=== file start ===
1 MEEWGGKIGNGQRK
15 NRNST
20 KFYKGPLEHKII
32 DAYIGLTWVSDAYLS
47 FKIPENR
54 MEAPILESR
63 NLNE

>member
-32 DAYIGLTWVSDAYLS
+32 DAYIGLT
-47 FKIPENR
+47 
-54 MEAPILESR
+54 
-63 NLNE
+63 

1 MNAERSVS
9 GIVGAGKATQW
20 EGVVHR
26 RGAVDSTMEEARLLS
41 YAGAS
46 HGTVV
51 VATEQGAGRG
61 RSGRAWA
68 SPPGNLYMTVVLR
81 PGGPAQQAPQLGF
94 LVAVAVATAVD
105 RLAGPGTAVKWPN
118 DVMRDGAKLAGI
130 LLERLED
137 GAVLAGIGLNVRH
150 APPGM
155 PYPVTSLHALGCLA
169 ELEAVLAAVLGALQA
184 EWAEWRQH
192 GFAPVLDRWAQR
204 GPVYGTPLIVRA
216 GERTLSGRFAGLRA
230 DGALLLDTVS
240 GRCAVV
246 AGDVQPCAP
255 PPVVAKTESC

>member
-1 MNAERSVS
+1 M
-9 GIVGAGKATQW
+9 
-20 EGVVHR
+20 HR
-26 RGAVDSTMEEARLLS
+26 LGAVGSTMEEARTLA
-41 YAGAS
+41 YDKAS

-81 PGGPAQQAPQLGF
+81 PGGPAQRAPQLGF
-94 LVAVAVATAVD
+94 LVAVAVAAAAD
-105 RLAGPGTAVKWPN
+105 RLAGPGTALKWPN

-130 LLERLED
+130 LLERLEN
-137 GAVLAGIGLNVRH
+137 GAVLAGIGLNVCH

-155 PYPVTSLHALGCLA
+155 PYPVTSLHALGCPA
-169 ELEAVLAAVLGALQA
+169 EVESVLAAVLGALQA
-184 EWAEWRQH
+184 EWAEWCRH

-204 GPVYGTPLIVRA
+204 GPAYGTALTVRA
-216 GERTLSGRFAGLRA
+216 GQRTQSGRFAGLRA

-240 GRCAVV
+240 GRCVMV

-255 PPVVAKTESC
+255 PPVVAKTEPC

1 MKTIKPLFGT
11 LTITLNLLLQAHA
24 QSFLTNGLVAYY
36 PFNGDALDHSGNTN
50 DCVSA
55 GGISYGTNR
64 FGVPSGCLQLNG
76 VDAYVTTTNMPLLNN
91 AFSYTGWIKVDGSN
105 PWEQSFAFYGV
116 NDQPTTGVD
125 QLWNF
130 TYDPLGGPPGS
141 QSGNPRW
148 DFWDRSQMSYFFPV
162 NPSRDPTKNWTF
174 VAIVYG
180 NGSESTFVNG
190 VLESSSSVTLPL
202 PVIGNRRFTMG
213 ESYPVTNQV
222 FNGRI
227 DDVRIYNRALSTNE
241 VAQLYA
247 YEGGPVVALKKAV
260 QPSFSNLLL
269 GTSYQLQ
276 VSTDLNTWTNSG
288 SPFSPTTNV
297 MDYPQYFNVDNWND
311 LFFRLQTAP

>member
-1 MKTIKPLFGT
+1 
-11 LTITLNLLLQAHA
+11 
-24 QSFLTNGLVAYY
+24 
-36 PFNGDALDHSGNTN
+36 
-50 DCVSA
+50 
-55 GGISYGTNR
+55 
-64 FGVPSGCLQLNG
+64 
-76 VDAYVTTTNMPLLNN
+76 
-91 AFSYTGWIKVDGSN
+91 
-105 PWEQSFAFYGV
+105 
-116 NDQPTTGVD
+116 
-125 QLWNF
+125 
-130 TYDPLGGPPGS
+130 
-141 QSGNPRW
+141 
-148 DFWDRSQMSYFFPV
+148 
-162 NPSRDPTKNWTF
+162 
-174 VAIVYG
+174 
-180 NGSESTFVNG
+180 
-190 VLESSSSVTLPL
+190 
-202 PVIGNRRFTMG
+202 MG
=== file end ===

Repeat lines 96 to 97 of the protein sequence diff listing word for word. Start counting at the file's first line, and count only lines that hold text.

190 VLESSSSVTLPL
202 PVIGNRRFTMG